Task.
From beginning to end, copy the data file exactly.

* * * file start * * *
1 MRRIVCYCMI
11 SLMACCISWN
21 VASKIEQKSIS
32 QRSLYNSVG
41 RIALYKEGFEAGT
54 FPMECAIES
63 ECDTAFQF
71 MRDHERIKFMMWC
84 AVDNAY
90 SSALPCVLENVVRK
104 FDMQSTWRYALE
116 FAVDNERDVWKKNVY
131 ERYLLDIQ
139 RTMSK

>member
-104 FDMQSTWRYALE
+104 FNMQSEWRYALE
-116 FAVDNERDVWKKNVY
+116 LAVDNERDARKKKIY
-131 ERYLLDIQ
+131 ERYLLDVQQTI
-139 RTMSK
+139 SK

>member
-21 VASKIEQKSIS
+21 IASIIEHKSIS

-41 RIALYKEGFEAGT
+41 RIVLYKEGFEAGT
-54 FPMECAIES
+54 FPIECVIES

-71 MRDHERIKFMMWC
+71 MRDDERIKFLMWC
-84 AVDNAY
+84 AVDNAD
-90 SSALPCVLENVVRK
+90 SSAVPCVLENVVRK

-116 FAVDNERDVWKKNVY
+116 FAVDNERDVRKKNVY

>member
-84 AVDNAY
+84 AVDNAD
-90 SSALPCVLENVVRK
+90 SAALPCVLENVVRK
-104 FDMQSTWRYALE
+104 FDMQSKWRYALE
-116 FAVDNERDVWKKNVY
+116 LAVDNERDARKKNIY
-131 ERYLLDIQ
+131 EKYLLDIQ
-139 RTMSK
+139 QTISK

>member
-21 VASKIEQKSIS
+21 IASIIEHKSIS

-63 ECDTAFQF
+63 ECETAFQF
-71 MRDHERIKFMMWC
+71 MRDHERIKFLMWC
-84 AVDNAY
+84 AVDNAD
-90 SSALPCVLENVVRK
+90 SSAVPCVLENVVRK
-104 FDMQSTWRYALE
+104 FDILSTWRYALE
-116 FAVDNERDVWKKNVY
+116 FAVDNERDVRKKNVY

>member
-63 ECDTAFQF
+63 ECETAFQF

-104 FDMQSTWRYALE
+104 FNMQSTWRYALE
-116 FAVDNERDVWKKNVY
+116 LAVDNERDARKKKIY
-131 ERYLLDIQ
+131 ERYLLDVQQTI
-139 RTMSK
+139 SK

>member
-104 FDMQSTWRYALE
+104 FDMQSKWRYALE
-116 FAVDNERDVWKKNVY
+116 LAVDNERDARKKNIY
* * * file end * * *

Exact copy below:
1 MRRIVCYCMI
11 SLMACCISWN
21 VASKIEQKSIS
32 QRSLYNSVG
41 RIALYKEGFEAGT
54 FPMECAIES
63 ECDTAFQF
71 MRDHERIKFMMWC
84 AVDNAY
90 SSALPCVLENVVRK
104 FDMQSTWRYALE
116 FAVDNERDVWKKNVY
131 ERYLLDIQ
139 RTMSK

>member
-104 FDMQSTWRYALE
+104 FNMQSEWRYALE
-116 FAVDNERDVWKKNVY
+116 LAVDNERDARKKKIY
-131 ERYLLDIQ
+131 ERYLLDVQQTI
-139 RTMSK
+139 SK

>member
-21 VASKIEQKSIS
+21 IASIIEHKSIS

-41 RIALYKEGFEAGT
+41 RIVLYKEGFEAGT
-54 FPMECAIES
+54 FPIECVIES

-71 MRDHERIKFMMWC
+71 MRDDERIKFLMWC
-84 AVDNAY
+84 AVDNAD
-90 SSALPCVLENVVRK
+90 SSAVPCVLENVVRK

-116 FAVDNERDVWKKNVY
+116 FAVDNERDVRKKNVY

>member
-84 AVDNAY
+84 AVDNAD
-90 SSALPCVLENVVRK
+90 SAALPCVLENVVRK
-104 FDMQSTWRYALE
+104 FDMQSKWRYALE
-116 FAVDNERDVWKKNVY
+116 LAVDNERDARKKNIY
-131 ERYLLDIQ
+131 EKYLLDIQ
-139 RTMSK
+139 QTISK

>member
-21 VASKIEQKSIS
+21 IASIIEHKSIS

-63 ECDTAFQF
+63 ECETAFQF
-71 MRDHERIKFMMWC
+71 MRDHERIKFLMWC
-84 AVDNAY
+84 AVDNAD
-90 SSALPCVLENVVRK
+90 SSAVPCVLENVVRK
-104 FDMQSTWRYALE
+104 FDILSTWRYALE
-116 FAVDNERDVWKKNVY
+116 FAVDNERDVRKKNVY

>member
-63 ECDTAFQF
+63 ECETAFQF

-104 FDMQSTWRYALE
+104 FNMQSTWRYALE
-116 FAVDNERDVWKKNVY
+116 LAVDNERDARKKKIY
-131 ERYLLDIQ
+131 ERYLLDVQQTI
-139 RTMSK
+139 SK

>member
-104 FDMQSTWRYALE
+104 FDMQSKWRYALE
-116 FAVDNERDVWKKNVY
+116 LAVDNERDARKKNIY